Feature Article of Tuesday, 3 May 2011
Columnist: Yeboah, Stephen
Statement: The conspiracies behind malaria eradication in Africa must stop!
Malaria continues to threaten the lives of people despite huge funds made available to fight this preventable disease. According to the 2010 report “Breaking the Cycle: Saving Lives and Protecting the Future” by the Department for International Development (DFID), global funding for malaria has increased from $0.733 billion in 2006 to $1.94 billion in 2009. Despite the increasing funds for malaria control, the disease still kills about 800,000 people each year with the Africa [Sub-Saharan region] being the hardest hit [90 percent].
The 2010 World Malaria Report asserts that the number of deaths due to malaria is estimated to have decreased from 985,000 in 2000 to 781,000 in 2009. The largest absolute decreases in deaths were observed in Africa. There is no doubt that deaths caused by malaria especially in sub-Saharan Africa can be likened to fierce devastations of natural disasters like Haiti earthquake and the tsunami in Japan. When one in five child deaths are malaria related in Africa, one should wonder if the celebration of the World Malaria Day on April 25 is not meaningless. The reality is that Africans are made to remember the accursed disease ripping precious lives apart with no end in sight.
While progress in reducing malaria burden has been remarkable, the hypocrisy of funding agencies and bodies is glaring. Osagyefo Network for Rural Development (OSNERD), a non-governmental organization based in Ghana, has the stark believe that the world outpouring of support towards malaria control and eradication in Africa is clandestinely fraught with lethal conspiracies. These conspiracies have one focus - to perpetrate the threats of malaria to the dire consequence of the Africa region especially sub-Saharan Africa to the interest of “hidden hands”.
With the global orchestrated goal of eradicating malaria in Africa using insecticide-treated mosquito nets (ITNs) and artemisinin-based combination therapies (ACTs), the hope of eradication is definitely far from Africa’s reach. In the 2010 World Malaria Report, it is stated that approximately 289 million ITNs will have been delivered to sub-Saharan Africa, enough to cover 76% of the 765 million persons at risk of malaria by the end of 2010. Why then do we have as large as 90 percent of the people in the same region [Africa] being killed as at 2009?
OSNERD does not disregard the significance of ITNs and ACTs but bemoans the hands that want Africa to grapple with malaria till the end of the world. ITNs and ACTs are the not the sustainable antidote to counter malaria. In the first place, though ITNs and ACTs have contributed to global reduction of malaria cases and deaths, current death rates are considerable. Did global organizations and agencies ever propose the use of ITNs and ACTs when malaria hijacked the progress of the United States and other developed countries in the 1950s? The use of ITNs in Africa has serious challenges. The hot tropical weather always convinces the ordinary people to disregard these ITNs. Now, how many hours of sleep do the pregnant woman and the child under five have in the treated nets? From the time 18:00 to 21:00 before going to bed, are children and pregnant women insulated from mosquito bites?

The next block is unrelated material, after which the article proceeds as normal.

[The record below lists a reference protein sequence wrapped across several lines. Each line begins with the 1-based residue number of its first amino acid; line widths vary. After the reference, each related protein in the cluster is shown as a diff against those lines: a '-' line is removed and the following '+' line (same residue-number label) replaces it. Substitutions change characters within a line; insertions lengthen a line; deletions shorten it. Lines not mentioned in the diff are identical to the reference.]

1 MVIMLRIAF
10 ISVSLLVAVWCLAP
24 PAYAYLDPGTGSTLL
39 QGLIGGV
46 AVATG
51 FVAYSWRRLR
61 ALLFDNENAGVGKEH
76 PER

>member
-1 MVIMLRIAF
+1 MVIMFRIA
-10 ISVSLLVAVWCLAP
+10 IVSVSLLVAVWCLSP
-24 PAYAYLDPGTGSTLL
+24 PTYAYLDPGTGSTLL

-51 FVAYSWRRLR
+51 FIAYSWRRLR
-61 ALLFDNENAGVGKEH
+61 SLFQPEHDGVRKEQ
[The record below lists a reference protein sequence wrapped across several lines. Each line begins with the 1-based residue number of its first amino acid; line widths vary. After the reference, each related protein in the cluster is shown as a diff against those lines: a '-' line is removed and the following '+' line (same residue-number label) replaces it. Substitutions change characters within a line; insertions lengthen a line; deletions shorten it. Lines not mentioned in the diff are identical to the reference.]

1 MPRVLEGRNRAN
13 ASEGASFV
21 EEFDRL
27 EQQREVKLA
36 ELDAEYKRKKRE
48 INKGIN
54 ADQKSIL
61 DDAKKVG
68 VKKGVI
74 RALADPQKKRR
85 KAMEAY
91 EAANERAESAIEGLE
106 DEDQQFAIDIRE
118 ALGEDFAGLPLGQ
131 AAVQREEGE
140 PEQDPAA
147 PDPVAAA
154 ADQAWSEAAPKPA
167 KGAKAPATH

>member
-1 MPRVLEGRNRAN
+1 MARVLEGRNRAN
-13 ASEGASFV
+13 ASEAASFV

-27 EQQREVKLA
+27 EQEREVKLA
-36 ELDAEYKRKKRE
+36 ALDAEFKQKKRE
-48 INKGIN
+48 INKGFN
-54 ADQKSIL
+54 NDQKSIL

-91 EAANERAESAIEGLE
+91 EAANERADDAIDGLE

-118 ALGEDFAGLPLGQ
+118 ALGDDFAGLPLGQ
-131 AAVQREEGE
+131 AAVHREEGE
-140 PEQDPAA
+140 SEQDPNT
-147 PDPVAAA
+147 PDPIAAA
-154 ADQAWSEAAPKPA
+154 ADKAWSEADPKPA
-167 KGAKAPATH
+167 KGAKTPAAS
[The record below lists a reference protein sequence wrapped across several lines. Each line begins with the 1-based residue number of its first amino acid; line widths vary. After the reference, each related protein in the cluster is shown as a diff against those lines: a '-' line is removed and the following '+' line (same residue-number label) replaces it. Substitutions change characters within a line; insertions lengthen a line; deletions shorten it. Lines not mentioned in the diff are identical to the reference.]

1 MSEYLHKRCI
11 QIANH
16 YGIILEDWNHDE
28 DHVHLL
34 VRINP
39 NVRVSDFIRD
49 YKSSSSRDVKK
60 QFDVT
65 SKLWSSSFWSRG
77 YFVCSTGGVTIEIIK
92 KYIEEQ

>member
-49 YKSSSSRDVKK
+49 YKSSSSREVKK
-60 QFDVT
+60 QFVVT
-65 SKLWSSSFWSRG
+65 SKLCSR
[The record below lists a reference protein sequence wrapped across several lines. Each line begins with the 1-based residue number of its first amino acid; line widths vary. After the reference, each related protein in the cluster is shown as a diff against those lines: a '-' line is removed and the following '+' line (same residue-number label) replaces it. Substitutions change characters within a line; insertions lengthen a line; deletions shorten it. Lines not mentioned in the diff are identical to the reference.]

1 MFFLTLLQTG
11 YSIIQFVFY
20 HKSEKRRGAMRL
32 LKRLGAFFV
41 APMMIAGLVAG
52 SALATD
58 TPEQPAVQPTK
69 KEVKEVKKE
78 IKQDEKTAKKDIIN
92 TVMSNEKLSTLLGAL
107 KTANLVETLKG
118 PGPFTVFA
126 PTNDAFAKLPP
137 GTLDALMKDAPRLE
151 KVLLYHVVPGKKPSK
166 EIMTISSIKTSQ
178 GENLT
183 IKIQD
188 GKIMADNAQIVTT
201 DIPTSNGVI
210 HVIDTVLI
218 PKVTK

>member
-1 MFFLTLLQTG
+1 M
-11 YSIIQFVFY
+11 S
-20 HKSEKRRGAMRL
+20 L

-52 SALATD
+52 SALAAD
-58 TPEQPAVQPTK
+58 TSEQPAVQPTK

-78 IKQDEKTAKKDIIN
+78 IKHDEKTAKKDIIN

It is stated in the 2010 World Malaria Report that “information from manufacturers indicates that the number of ACTs procured has increased in every year since 2005”. This is exactly the issue. Without malaria, how will these manufacturers of, artemisinin-based combination therapies (ACTs) and bednets sustain their huge economic interests? In hindsight the corporate world benefits from increased malaria cases in Africa. It is worrying that the ineffable sadness of malaria in Africa rather brings enormous benefits to anti-malarial drug and bed-net manufacturers and some funding organizations.
Thirty-nine African countries have united against the disease under African Leaders Malaria Alliance (ALMA), chaired by Tanzanian President Jakaya Kikwete. Definitely, this group has joined the global voice that believes in excessive distribution of ITNs when Africans are needlessly dying. They have started on the wrong premise. OSNERD will entreat African head of states under ALMA to change focus or keep up with the formalities of malaria eradication while their economies deteriorate and its people are outrageously annihilated.
OSNERD believes the strategy of aerial application of insecticides that decimate malaria parasite is the most efficient and economical. Regardless of the bad reputation attached to the strategy insecticides like DDT, this strategy has been tested and known to be the most cost-effective approach in eradicating malaria that has bedridden already worst African economies. In Tanzania, up to 39% of the total health expenditure – equivalent to 3.4% of the nation’s GDP – is direct to malaria prevention and care. In Ghana, according to study conducted by the Ministry of Health in 2008, estimated annual economic cost of reported malaria cases alone in Ghana is US$772.4 million where the figure is hovering around GH¢30.04 or US$32.65 per person. It is again stated in the DFID report that malaria in sub-Saharan Africa results in an average reduction in annual growth of 0.55% and as much as 1.3% in the highest burden countries. This is the most critical that should call for a sharp and efficient malaria eradication method.